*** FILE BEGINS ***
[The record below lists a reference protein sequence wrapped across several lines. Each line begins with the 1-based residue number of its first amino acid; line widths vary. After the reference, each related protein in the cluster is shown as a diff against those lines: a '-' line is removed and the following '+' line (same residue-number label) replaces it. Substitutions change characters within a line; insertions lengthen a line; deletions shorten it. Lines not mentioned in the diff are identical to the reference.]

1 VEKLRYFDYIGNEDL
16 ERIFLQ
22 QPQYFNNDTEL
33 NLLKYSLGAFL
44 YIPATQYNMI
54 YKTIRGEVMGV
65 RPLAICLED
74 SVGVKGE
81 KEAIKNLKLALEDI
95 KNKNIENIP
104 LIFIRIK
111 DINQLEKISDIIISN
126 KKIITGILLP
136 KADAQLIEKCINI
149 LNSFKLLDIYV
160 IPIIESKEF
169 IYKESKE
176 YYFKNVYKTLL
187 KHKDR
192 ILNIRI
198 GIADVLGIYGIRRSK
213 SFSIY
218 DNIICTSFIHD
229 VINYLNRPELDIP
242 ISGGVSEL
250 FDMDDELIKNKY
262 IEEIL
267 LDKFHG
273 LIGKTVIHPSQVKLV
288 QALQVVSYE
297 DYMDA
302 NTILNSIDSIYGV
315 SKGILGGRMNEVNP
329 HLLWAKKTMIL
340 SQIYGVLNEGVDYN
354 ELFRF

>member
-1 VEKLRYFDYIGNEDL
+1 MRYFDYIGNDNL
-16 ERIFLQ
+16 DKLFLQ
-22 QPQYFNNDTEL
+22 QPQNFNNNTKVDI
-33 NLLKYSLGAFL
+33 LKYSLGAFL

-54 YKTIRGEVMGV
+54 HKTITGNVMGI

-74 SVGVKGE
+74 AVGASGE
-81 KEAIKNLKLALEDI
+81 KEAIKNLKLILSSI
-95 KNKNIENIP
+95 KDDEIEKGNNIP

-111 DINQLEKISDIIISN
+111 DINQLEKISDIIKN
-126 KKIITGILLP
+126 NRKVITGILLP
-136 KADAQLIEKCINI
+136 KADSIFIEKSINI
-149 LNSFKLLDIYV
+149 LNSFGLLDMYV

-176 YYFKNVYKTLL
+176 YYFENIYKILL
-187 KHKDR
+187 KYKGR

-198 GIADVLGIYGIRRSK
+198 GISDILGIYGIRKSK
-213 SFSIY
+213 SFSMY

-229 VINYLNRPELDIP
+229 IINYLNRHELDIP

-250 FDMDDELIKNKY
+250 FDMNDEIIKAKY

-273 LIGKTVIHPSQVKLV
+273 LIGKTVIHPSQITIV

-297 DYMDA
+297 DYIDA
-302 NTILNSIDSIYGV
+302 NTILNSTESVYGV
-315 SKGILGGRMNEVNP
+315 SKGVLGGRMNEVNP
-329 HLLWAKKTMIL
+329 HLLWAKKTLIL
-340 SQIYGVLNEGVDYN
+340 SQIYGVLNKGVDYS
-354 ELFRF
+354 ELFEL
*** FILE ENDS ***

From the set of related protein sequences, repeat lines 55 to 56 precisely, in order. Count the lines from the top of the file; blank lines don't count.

-111 DINQLEKISDIIISN
+111 DINQLEKISDIIKN